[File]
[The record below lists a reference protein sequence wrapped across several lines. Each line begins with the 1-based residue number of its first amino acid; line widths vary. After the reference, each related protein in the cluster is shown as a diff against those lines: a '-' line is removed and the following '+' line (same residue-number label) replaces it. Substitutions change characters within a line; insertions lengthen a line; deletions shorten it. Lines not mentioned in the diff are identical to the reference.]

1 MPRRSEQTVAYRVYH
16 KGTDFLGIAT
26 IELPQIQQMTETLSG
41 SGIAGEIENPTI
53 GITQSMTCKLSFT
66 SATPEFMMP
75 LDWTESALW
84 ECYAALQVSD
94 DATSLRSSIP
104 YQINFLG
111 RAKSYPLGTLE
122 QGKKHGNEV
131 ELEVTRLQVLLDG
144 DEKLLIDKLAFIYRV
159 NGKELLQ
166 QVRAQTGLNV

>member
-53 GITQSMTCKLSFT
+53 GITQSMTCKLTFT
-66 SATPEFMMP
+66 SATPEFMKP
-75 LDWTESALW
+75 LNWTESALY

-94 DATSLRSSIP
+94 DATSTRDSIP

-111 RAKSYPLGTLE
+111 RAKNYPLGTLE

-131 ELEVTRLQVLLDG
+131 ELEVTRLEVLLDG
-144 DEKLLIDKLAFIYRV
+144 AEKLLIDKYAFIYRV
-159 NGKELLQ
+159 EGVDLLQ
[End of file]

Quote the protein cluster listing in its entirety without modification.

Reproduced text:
[The record below lists a reference protein sequence wrapped across several lines. Each line begins with the 1-based residue number of its first amino acid; line widths vary. After the reference, each related protein in the cluster is shown as a diff against those lines: a '-' line is removed and the following '+' line (same residue-number label) replaces it. Substitutions change characters within a line; insertions lengthen a line; deletions shorten it. Lines not mentioned in the diff are identical to the reference.]

1 MPRRSEQTVAYRVYH
16 KGTDFLGIAT
26 IELPQIQQMTETLSG
41 SGIAGEIENPTI
53 GITQSMTCKLSFT
66 SATPEFMMP
75 LDWTESALW
84 ECYAALQVSD
94 DATSLRSSIP
104 YQINFLG
111 RAKSYPLGTLE
122 QGKKHGNEV
131 ELEVTRLQVLLDG
144 DEKLLIDKLAFIYRV
159 NGKELLQ
166 QVRAQTGLNV

>member
-53 GITQSMTCKLSFT
+53 GITQSMTCKLTFT
-66 SATPEFMMP
+66 SATPEFMKP
-75 LDWTESALW
+75 LNWTESALY

-94 DATSLRSSIP
+94 DATSTRDSIP

-111 RAKSYPLGTLE
+111 RAKNYPLGTLE

-131 ELEVTRLQVLLDG
+131 ELEVTRLEVLLDG
-144 DEKLLIDKLAFIYRV
+144 AEKLLIDKYAFIYRV
-159 NGKELLQ
+159 EGVDLLQ